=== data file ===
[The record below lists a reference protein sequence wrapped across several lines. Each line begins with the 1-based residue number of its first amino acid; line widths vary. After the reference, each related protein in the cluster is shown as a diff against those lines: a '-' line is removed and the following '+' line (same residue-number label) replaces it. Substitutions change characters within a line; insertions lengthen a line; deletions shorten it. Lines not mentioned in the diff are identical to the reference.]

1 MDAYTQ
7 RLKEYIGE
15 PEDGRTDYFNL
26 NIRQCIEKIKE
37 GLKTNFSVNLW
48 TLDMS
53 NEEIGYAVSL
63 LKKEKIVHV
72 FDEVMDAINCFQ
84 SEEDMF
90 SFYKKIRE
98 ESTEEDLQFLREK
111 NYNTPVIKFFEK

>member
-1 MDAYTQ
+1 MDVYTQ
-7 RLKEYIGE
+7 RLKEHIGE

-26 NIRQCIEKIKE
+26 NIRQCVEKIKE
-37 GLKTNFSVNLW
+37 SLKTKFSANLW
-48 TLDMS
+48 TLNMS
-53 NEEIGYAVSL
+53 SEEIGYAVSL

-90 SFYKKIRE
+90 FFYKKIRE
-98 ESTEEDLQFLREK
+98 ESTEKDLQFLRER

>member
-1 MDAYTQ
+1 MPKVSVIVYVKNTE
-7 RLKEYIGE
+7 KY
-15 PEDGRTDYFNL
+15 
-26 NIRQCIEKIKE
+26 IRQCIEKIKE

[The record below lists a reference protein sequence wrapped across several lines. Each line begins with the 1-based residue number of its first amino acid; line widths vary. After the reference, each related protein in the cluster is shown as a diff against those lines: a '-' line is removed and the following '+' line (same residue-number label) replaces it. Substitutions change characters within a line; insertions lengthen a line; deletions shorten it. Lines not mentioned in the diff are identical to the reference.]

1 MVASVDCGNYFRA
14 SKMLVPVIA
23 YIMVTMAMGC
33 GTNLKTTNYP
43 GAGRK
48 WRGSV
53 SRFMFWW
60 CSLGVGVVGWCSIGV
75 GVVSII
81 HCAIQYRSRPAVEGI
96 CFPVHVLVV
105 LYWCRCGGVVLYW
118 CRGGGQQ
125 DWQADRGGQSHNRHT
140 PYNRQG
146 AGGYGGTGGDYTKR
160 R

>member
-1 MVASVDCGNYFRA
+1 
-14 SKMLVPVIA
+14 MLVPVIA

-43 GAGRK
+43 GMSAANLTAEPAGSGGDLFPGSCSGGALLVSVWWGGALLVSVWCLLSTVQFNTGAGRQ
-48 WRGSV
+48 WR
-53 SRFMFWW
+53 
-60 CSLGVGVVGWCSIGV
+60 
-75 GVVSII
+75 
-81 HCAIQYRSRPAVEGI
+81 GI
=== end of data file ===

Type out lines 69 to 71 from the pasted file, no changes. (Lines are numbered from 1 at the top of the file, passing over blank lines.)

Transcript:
+53 
-60 CSLGVGVVGWCSIGV
+60 